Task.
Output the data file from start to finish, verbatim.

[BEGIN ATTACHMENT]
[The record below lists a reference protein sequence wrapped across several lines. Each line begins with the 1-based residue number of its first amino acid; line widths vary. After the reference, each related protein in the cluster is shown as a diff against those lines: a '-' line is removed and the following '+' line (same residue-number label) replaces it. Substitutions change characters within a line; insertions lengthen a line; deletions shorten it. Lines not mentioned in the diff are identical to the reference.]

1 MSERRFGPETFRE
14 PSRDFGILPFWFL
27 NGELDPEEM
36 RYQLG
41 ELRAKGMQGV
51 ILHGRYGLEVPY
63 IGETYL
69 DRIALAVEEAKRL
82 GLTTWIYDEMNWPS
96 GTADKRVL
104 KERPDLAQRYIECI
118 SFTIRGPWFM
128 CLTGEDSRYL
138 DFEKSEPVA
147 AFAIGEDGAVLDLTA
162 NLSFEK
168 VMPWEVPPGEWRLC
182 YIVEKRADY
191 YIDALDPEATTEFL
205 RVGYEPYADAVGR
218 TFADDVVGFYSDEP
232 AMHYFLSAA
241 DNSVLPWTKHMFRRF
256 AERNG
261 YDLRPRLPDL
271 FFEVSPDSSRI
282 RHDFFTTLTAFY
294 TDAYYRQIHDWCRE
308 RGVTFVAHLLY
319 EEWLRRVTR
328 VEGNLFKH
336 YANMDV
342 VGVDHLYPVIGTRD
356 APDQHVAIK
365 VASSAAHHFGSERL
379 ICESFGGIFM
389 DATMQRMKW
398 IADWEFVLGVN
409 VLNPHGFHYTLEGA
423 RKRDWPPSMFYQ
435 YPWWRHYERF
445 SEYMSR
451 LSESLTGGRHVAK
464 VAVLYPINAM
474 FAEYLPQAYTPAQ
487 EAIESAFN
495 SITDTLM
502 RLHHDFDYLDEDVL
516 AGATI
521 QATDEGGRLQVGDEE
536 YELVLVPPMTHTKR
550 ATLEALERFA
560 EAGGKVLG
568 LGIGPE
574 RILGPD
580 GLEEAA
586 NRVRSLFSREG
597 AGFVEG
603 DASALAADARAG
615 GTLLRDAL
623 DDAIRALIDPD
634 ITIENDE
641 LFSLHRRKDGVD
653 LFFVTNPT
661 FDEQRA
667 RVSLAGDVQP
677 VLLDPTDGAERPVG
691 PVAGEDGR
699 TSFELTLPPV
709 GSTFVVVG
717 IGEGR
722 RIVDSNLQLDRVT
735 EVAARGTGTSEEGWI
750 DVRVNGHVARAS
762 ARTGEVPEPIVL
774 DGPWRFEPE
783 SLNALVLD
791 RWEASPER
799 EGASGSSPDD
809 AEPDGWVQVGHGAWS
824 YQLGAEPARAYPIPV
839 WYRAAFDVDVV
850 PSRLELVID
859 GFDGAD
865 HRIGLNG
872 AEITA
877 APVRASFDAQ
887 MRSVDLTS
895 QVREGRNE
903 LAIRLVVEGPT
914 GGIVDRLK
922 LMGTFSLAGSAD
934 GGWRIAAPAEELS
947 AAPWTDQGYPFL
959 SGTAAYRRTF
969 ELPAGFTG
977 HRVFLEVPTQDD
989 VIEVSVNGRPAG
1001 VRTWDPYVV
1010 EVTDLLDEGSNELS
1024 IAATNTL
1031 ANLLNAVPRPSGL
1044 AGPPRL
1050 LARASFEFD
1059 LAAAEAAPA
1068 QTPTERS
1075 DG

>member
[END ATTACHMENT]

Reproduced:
[The record below lists a reference protein sequence wrapped across several lines. Each line begins with the 1-based residue number of its first amino acid; line widths vary. After the reference, each related protein in the cluster is shown as a diff against those lines: a '-' line is removed and the following '+' line (same residue-number label) replaces it. Substitutions change characters within a line; insertions lengthen a line; deletions shorten it. Lines not mentioned in the diff are identical to the reference.]

1 MSERRFGPETFRE
14 PSRDFGILPFWFL
27 NGELDPEEM
36 RYQLG
41 ELRAKGMQGV
51 ILHGRYGLEVPY
63 IGETYL
69 DRIALAVEEAKRL
82 GLTTWIYDEMNWPS
96 GTADKRVL
104 KERPDLAQRYIECI
118 SFTIRGPWFM
128 CLTGEDSRYL
138 DFEKSEPVA
147 AFAIGEDGAVLDLTA
162 NLSFEK
168 VMPWEVPPGEWRLC
182 YIVEKRADY
191 YIDALDPEATTEFL
205 RVGYEPYADAVGR
218 TFADDVVGFYSDEP
232 AMHYFLSAA
241 DNSVLPWTKHMFRRF
256 AERNG
261 YDLRPRLPDL
271 FFEVSPDSSRI
282 RHDFFTTLTAFY
294 TDAYYRQIHDWCRE
308 RGVTFVAHLLY
319 EEWLRRVTR
328 VEGNLFKH
336 YANMDV
342 VGVDHLYPVIGTRD
356 APDQHVAIK
365 VASSAAHHFGSERL
379 ICESFGGIFM
389 DATMQRMKW
398 IADWEFVLGVN
409 VLNPHGFHYTLEGA
423 RKRDWPPSMFYQ
435 YPWWRHYERF
445 SEYMSR
451 LSESLTGGRHVAK
464 VAVLYPINAM
474 FAEYLPQAYTPAQ
487 EAIESAFN
495 SITDTLM
502 RLHHDFDYLDEDVL
516 AGATI
521 QATDEGGRLQVGDEE
536 YELVLVPPMTHTKR
550 ATLEALERFA
560 EAGGKVLG
568 LGIGPE
574 RILGPD
580 GLEEAA
586 NRVRSLFSREG
597 AGFVEG
603 DASALAADARAG
615 GTLLRDAL
623 DDAIRALIDPD
634 ITIENDE
641 LFSLHRRKDGVD
653 LFFVTNPT
661 FDEQRA
667 RVSLAGDVQP
677 VLLDPTDGAERPVG
691 PVAGEDGR
699 TSFELTLPPV
709 GSTFVVVG
717 IGEGR
722 RIVDSNLQLDRVT
735 EVAARGTGTSEEGWI
750 DVRVNGHVARAS
762 ARTGEVPEPIVL
774 DGPWRFEPE
783 SLNALVLD
791 RWEASPER
799 EGASGSSPDD
809 AEPDGWVQVGHGAWS
824 YQLGAEPARAYPIPV
839 WYRAAFDVDVV
850 PSRLELVID
859 GFDGAD
865 HRIGLNG
872 AEITA
877 APVRASFDAQ
887 MRSVDLTS
895 QVREGRNE
903 LAIRLVVEGPT
914 GGIVDRLK
922 LMGTFSLAGSAD
934 GGWRIAAPAEELS
947 AAPWTDQGYPFL
959 SGTAAYRRTF
969 ELPAGFTG
977 HRVFLEVPTQDD
989 VIEVSVNGRPAG
1001 VRTWDPYVV
1010 EVTDLLDEGSNELS
1024 IAATNTL
1031 ANLLNAVPRPSGL
1044 AGPPRL
1050 LARASFEFD
1059 LAAAEAAPA
1068 QTPTERS
1075 DG

>member